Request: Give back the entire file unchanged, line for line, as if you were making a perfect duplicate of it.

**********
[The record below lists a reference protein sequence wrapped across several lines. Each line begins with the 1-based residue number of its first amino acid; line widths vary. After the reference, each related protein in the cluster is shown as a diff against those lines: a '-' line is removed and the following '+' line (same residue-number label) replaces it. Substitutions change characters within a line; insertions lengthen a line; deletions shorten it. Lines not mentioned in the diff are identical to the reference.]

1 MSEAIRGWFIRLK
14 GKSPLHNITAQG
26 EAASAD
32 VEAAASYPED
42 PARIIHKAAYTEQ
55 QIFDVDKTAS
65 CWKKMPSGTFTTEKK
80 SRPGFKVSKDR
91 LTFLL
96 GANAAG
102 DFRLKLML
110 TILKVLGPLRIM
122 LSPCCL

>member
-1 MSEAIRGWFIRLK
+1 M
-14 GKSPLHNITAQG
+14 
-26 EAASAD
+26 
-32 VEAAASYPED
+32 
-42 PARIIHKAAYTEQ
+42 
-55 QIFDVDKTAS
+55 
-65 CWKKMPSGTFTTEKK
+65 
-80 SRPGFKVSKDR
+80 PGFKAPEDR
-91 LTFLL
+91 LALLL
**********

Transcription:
[The record below lists a reference protein sequence wrapped across several lines. Each line begins with the 1-based residue number of its first amino acid; line widths vary. After the reference, each related protein in the cluster is shown as a diff against those lines: a '-' line is removed and the following '+' line (same residue-number label) replaces it. Substitutions change characters within a line; insertions lengthen a line; deletions shorten it. Lines not mentioned in the diff are identical to the reference.]

1 MSEAIRGWFIRLK
14 GKSPLHNITAQG
26 EAASAD
32 VEAAASYPED
42 PARIIHKAAYTEQ
55 QIFDVDKTAS
65 CWKKMPSGTFTTEKK
80 SRPGFKVSKDR
91 LTFLL
96 GANAAG
102 DFRLKLML
110 TILKVLGPLRIM
122 LSPCCL

>member
-1 MSEAIRGWFIRLK
+1 M
-14 GKSPLHNITAQG
+14 
-26 EAASAD
+26 
-32 VEAAASYPED
+32 
-42 PARIIHKAAYTEQ
+42 
-55 QIFDVDKTAS
+55 
-65 CWKKMPSGTFTTEKK
+65 
-80 SRPGFKVSKDR
+80 PGFKAPEDR
-91 LTFLL
+91 LALLL